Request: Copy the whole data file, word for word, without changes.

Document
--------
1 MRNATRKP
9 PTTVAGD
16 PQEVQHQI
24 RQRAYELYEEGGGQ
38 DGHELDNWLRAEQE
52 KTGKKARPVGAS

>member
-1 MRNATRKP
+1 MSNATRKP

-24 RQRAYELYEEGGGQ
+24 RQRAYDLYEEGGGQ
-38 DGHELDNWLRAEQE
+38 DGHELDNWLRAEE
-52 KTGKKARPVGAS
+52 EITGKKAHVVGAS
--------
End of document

1 MRNATRKP
9 PTTVAGD
16 PQEVQHQI
24 RQRAYELYEEGGGQ
38 DGHELDNWLRAEQE
52 KTGKKARPVGAS

>member
-1 MRNATRKP
+1 MSNATRKP

-24 RQRAYELYEEGGGQ
+24 RQRAYDLYEEGGGQ
-38 DGHELDNWLRAEQE
+38 DGHELDNWLRAEE
-52 KTGKKARPVGAS
+52 EITGKKAHVVGAS